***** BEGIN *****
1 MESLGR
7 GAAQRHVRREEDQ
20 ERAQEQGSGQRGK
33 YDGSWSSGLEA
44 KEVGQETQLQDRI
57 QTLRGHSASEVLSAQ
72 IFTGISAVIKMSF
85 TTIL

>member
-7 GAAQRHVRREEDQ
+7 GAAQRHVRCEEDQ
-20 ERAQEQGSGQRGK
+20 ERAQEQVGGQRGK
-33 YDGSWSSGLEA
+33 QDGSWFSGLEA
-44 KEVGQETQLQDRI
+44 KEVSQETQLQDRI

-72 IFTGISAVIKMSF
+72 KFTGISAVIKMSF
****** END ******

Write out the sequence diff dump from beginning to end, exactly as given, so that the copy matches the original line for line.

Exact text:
1 MESLGR
7 GAAQRHVRREEDQ
20 ERAQEQGSGQRGK
33 YDGSWSSGLEA
44 KEVGQETQLQDRI
57 QTLRGHSASEVLSAQ
72 IFTGISAVIKMSF
85 TTIL

>member
-7 GAAQRHVRREEDQ
+7 GAAQRHVRCEEDQ
-20 ERAQEQGSGQRGK
+20 ERAQEQVGGQRGK
-33 YDGSWSSGLEA
+33 QDGSWFSGLEA
-44 KEVGQETQLQDRI
+44 KEVSQETQLQDRI

-72 IFTGISAVIKMSF
+72 KFTGISAVIKMSF